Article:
When the world’s central bankers meet this week in Jackson Hole, Wyo., the topic on the table will be how to foster a dynamic global economy. For America’s central bank, the Federal Reserve, the biggest problem is at home, not abroad, and its latest view on the economy, released last week, shows it may not have a handle on it.
As Fed officials try to make sense of how low unemployment, which should drive up wages and prices, persists side by side with low inflation, most simply assume that inflation will rise by next year as labor demand lifts wages and higher wages lead to rising prices. This belief has led to two interest rate increases so far this year, in effect tapping the brakes on growth to fight inflation, with another rate increase expected this year. A more plausible view is that persistently low inflation shows the economy is more fragile than policy makers want to admit, and needs to be helped, not handicapped.
Core inflation, which excludes volatile food and energy prices, has fallen short of the Fed’s 2 percent target every month for five years, and decent pay raises for most working people have been few and far between, even as unemployment has dropped by nearly half, to 4.3 percent. The Fed has had to continually pull back its inflation projections.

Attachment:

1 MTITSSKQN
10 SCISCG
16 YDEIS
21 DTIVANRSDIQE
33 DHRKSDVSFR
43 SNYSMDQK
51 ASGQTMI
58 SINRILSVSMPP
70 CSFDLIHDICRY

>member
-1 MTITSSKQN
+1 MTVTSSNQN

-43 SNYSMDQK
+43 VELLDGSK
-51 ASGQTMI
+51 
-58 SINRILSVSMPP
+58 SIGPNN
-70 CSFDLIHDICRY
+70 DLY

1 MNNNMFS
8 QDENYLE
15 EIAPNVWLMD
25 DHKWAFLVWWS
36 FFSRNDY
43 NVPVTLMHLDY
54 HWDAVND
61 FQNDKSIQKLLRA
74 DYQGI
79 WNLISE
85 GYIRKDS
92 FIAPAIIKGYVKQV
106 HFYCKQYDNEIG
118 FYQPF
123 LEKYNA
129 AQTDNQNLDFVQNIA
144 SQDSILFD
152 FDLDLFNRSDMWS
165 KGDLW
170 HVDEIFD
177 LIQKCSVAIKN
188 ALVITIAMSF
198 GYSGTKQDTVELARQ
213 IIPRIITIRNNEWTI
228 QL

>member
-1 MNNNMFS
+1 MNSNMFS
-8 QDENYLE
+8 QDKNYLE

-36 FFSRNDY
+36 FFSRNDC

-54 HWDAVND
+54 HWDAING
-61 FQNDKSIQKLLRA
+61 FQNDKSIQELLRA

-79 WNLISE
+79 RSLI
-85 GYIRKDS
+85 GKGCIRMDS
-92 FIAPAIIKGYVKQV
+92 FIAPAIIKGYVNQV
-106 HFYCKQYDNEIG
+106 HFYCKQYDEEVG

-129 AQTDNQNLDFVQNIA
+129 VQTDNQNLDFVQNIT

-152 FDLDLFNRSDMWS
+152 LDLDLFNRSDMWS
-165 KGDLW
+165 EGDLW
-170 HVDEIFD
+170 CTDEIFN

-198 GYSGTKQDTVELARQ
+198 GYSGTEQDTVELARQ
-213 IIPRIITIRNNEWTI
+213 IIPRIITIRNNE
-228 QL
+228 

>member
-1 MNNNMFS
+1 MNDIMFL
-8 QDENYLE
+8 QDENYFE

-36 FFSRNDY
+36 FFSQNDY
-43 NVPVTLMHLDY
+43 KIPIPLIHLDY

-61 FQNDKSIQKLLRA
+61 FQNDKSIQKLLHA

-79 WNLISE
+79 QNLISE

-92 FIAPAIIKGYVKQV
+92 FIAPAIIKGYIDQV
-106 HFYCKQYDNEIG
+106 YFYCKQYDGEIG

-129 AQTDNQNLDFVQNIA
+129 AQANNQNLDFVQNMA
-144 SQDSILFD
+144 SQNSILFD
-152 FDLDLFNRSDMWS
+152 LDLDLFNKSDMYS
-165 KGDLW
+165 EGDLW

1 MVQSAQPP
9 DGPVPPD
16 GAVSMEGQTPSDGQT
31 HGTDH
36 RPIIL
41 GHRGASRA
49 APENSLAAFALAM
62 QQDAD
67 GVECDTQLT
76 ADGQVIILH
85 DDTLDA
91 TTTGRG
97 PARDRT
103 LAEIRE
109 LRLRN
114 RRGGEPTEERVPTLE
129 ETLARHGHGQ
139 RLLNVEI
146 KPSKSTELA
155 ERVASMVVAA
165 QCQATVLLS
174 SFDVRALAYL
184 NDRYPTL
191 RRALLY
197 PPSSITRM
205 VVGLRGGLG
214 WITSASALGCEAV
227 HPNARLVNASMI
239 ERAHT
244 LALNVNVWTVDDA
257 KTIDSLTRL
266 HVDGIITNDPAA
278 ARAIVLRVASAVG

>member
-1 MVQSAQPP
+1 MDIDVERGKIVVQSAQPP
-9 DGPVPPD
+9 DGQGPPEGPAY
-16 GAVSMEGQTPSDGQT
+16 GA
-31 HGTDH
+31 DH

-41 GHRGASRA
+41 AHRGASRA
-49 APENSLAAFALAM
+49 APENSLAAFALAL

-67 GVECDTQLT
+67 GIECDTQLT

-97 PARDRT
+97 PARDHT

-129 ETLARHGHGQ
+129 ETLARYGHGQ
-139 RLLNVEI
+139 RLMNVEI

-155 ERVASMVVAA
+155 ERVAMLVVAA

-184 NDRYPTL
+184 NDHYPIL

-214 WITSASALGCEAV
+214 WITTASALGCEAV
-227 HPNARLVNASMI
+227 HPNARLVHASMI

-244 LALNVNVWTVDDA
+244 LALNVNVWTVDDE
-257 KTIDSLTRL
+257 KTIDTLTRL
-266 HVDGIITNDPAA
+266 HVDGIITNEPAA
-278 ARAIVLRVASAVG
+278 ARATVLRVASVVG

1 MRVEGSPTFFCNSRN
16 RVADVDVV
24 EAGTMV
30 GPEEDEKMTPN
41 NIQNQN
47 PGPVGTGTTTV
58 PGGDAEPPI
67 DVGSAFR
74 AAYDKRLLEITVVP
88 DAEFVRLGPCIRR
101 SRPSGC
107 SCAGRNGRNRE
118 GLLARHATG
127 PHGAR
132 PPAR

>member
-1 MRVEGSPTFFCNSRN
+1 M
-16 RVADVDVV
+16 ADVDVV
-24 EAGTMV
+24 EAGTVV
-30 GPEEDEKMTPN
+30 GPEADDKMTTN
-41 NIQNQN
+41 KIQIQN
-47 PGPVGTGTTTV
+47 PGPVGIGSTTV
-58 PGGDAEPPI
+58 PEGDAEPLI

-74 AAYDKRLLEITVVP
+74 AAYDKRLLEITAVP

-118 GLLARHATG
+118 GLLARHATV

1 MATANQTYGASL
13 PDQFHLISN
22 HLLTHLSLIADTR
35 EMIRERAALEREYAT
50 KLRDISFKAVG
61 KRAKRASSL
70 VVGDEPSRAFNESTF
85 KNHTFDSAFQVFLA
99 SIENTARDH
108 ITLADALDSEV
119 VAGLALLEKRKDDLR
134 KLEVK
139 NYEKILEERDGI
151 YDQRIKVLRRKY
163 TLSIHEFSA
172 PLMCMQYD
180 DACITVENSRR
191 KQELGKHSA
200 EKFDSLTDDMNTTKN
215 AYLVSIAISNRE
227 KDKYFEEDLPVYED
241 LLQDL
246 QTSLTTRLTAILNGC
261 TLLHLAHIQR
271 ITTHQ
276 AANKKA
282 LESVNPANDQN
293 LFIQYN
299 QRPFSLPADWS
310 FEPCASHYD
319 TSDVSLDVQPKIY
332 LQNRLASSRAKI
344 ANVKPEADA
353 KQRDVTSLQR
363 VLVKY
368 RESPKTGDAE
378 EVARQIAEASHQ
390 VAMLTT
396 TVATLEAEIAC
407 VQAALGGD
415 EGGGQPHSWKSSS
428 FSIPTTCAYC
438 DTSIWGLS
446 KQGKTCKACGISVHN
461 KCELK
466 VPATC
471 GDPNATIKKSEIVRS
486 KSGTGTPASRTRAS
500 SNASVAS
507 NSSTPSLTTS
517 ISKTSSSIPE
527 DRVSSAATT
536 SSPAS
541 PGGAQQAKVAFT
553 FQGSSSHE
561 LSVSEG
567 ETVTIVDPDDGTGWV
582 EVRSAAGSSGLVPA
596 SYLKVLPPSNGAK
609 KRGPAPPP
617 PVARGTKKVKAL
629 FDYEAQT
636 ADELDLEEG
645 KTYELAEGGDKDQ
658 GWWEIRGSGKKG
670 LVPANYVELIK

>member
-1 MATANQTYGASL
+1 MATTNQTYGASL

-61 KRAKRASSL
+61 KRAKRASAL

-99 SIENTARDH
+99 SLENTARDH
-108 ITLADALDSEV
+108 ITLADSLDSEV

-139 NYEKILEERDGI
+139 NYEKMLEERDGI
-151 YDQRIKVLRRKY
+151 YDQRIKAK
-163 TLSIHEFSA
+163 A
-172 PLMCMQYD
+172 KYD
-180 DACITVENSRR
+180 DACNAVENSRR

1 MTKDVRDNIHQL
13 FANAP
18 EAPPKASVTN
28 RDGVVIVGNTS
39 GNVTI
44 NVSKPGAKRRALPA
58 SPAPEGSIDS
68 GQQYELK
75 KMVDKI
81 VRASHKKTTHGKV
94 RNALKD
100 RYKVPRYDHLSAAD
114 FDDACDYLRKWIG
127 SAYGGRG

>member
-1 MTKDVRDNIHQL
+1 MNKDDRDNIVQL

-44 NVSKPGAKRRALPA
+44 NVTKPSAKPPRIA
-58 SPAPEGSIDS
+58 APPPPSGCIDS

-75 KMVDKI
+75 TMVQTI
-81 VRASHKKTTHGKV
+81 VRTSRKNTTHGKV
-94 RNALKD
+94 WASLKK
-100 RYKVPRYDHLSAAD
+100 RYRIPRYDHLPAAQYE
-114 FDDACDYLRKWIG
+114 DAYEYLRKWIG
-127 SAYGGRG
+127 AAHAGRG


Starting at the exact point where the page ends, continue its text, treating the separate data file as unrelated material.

Another sign of weakness is that eight years into an economic expansion, the share of employed workers ages 25 to 54 is less than before the Great Recession.
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Much of this is beyond the Fed’s control. Among the barriers to employment are the rising use of opioids and dismal job prospects for people who have been arrested or imprisoned. Better drug treatment and health care, and sentencing reform, could help, but they are not within the Fed’s purview. The Fed also cannot create a plan to bolster jobs by rebuilding the nation’s infrastructure. Nor can it enact an immigration plan to compensate for an aging population and smaller labor force that can restrict economic growth.
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The Fed is also not responsible for advancing labor standards that help to lift wages. Republicans oppose a meaningful rise in the minimum wage, which was already inadequate when the current $7.25 hourly rate took effect in 2009. The Trump administration is undermining an Obama-era effort to lift middle-class pay by updating rules for paying time-and-a-half for overtime to salaried workers.
Source : https://www.nytimes.com/2017/08/22/opinion/fed-inflation-interest-rates-workers.html